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Slovenian Genealogy Society Newsletter Vol. 4 No. 3 1990

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Have you ever thought about history, what it really is, and who decides which event of all those that occur should be remembered as indicative of a time or a people? I certainly don't believe that the press accurately portrays how the majority of the people live. This view is far from original, however. In the 1930's, Tom Harrison, Charles Madge, and Humphrey Jennings, 3 Englishmen, formed an organization called the Mass Observation Archives, now at the University of Sussex in Falmer, England. Since 1937, the people of Great Britain have been able to send their personal comments on their times to an archive dedicated to preserving, not what newscasters are saying is occurring, but what the people themselves are talking about. Absent a Mass Observation Archive of our own, we of Slovenian ancestry must continue to collect and preserve the story of our people. There are many dedicated to preserving the evidence of our culture through the performing arts, literature, and politics. There are few dedicated to safekeeping the history of each individual. Join us. Send us any information you have on the live of Slovenians. Send us books and magazines you no longer want. If you have original Slovenian texts, we will try to find translators so the new generations of non-Slovenian speaking individuals will understand the trials and appreciate the accomplishments of their ancestors. Our thanks to Mr. Carl Chesnik for donating a copy of the St. Mary's Help of Christians, West Allis, Wisconsin, 1907-1957, Golden Jubilee book.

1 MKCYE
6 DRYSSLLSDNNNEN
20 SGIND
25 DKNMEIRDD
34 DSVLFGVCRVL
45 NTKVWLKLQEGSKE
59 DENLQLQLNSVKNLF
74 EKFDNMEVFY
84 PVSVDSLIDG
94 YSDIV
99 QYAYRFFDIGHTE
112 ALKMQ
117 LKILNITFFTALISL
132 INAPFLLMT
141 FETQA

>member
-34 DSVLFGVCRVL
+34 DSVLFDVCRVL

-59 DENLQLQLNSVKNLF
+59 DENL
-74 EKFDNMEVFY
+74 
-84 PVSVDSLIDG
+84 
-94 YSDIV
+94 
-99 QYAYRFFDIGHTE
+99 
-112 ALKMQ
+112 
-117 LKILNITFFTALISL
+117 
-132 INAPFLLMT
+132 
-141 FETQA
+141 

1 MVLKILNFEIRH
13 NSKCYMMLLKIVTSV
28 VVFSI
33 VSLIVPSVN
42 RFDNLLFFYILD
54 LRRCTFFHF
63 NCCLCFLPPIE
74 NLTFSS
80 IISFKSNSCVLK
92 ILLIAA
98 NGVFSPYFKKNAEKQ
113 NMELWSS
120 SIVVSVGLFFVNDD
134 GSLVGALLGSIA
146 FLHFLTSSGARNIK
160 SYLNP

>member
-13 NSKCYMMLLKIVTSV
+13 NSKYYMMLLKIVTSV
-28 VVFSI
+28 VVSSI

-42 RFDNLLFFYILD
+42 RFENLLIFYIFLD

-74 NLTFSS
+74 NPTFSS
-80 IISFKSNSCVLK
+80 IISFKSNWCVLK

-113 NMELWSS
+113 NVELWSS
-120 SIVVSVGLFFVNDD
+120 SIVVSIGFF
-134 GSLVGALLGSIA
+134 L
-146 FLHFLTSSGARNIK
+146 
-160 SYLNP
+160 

Early this year, F. Joseph Wagner sent us an article from the Sunday Herald News about the Slovenian Heritage Museum, 431 North Chicago Street, Joliet, Illinois. The Museum shares space with the Slovenian Women's Union, it's parent organization. John Dennison has been hired by the Union to organize and provide direction to the volunteers that work for the Museum. I am enclosing some information about the Slovenian Women's Union with this newsletter. Their publication is called Zarja, The Dawn. If you're in the Joliet area, stop and visit the museum. Visiting hours are 10 am to 1 pm daily, otherwise by appointment. Our Society has been looking for a place to display or store some of our material, and we have contacted the museum and will seek to establish some formal ties with them.

We contacted Frank A. Korosec of Euclid, Ohio. Mr. Korosec is a student of Onomstics (one who studies the origin and meaning of last names). He is considering writing an article or two for our newsletter concerning the origin and meaning of Slovenian surnames. Since talking to Frank, I've picked up several books from the library, and have started to look into the origin of Slavic names, myself. We look forward to hearing from Frank.